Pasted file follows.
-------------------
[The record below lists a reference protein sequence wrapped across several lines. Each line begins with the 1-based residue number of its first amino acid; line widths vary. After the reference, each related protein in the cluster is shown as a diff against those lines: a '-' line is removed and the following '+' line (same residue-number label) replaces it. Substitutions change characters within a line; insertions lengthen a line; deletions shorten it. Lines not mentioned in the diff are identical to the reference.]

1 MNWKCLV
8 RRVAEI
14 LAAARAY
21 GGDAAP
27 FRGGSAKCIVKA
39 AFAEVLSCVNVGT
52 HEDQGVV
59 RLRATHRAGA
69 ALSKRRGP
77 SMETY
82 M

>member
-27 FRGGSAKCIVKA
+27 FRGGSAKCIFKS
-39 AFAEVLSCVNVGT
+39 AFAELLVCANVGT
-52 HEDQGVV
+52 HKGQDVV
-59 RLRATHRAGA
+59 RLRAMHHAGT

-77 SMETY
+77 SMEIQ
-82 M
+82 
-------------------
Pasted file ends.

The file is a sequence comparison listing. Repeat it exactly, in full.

[The record below lists a reference protein sequence wrapped across several lines. Each line begins with the 1-based residue number of its first amino acid; line widths vary. After the reference, each related protein in the cluster is shown as a diff against those lines: a '-' line is removed and the following '+' line (same residue-number label) replaces it. Substitutions change characters within a line; insertions lengthen a line; deletions shorten it. Lines not mentioned in the diff are identical to the reference.]

1 MNWKCLV
8 RRVAEI
14 LAAARAY
21 GGDAAP
27 FRGGSAKCIVKA
39 AFAEVLSCVNVGT
52 HEDQGVV
59 RLRATHRAGA
69 ALSKRRGP
77 SMETY
82 M

>member
-27 FRGGSAKCIVKA
+27 FRGGSAKCIFKS
-39 AFAEVLSCVNVGT
+39 AFAELLVCANVGT
-52 HEDQGVV
+52 HKGQDVV
-59 RLRATHRAGA
+59 RLRAMHHAGT

-77 SMETY
+77 SMEIQ
-82 M
+82 